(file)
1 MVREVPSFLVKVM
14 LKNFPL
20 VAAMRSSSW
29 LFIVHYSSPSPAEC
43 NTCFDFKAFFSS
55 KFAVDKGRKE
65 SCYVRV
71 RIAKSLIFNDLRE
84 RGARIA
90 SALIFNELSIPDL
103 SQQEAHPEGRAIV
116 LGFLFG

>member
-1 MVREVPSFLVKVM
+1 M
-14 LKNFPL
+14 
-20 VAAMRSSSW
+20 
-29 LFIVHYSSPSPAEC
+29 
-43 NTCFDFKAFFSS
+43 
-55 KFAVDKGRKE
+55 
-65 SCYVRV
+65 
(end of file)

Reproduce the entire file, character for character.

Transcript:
1 MVREVPSFLVKVM
14 LKNFPL
20 VAAMRSSSW
29 LFIVHYSSPSPAEC
43 NTCFDFKAFFSS
55 KFAVDKGRKE
65 SCYVRV
71 RIAKSLIFNDLRE
84 RGARIA
90 SALIFNELSIPDL
103 SQQEAHPEGRAIV
116 LGFLFG

>member
-1 MVREVPSFLVKVM
+1 M
-14 LKNFPL
+14 
-20 VAAMRSSSW
+20 
-29 LFIVHYSSPSPAEC
+29 
-43 NTCFDFKAFFSS
+43 
-55 KFAVDKGRKE
+55 
-65 SCYVRV
+65 